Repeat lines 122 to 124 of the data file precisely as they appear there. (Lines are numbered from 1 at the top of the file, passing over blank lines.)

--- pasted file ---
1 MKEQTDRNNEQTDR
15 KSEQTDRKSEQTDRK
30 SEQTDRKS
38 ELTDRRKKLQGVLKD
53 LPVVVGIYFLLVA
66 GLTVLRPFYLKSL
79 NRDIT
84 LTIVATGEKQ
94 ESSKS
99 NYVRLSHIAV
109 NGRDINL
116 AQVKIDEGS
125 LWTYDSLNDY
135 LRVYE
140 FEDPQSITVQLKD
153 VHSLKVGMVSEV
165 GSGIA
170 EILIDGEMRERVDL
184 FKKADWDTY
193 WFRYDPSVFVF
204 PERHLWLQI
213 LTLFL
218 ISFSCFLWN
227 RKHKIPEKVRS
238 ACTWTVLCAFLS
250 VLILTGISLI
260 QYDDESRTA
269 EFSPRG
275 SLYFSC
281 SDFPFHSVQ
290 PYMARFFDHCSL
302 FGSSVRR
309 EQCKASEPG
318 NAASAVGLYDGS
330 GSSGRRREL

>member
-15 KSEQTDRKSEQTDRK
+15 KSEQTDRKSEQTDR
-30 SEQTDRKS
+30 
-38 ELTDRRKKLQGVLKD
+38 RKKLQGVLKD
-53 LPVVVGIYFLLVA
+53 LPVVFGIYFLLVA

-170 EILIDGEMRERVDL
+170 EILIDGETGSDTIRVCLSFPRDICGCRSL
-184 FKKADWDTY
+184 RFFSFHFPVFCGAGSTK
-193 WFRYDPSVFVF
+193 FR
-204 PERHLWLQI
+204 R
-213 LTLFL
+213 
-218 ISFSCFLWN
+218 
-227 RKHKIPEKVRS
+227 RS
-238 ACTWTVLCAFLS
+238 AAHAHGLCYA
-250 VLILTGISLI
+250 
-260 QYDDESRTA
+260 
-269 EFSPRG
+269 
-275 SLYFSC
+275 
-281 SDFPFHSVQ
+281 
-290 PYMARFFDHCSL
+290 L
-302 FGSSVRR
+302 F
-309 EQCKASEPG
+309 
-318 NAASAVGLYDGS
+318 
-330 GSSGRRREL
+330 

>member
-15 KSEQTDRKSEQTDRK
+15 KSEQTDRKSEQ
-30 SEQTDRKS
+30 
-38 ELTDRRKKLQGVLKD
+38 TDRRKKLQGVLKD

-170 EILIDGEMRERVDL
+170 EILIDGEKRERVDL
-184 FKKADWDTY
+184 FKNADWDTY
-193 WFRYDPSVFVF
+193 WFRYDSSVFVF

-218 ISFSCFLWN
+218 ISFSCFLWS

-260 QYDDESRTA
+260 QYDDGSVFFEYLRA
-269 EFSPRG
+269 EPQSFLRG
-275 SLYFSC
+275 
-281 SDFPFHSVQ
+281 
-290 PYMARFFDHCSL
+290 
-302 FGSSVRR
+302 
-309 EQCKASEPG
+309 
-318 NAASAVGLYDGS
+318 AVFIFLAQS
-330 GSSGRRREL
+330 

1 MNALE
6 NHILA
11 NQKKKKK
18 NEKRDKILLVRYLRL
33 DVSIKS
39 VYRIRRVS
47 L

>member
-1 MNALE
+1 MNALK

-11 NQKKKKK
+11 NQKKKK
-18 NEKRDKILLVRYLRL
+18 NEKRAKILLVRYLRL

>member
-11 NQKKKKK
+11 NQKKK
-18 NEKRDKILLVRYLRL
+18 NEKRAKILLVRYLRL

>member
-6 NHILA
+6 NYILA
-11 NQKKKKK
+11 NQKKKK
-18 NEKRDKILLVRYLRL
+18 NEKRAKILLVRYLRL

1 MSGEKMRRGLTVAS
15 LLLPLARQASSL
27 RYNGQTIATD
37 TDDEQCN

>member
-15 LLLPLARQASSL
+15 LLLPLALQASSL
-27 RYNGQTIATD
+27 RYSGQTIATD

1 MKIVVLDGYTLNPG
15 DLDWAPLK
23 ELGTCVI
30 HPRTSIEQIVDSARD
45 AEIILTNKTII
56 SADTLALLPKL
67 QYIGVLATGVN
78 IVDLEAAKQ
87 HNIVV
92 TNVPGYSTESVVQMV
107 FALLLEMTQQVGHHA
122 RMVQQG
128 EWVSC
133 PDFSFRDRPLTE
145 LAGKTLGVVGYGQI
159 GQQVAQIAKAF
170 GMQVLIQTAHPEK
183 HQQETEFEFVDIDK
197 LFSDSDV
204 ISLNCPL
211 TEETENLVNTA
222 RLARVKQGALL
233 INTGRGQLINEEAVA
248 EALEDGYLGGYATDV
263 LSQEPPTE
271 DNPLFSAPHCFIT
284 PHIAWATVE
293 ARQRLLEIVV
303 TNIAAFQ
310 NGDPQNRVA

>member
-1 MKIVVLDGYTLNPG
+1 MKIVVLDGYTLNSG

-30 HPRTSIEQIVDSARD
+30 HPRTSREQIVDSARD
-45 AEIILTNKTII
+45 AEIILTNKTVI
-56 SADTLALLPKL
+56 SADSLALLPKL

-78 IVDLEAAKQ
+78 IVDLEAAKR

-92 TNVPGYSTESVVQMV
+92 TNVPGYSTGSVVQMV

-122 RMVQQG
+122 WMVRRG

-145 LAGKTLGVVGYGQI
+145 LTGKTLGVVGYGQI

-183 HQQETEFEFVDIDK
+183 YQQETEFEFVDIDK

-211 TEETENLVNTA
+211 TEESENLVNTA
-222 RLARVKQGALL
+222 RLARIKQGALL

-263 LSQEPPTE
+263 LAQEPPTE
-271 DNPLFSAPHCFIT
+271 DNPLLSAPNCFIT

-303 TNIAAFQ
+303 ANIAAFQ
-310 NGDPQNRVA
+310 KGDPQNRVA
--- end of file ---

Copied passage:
-1 MNALE
+1 MNALK

-11 NQKKKKK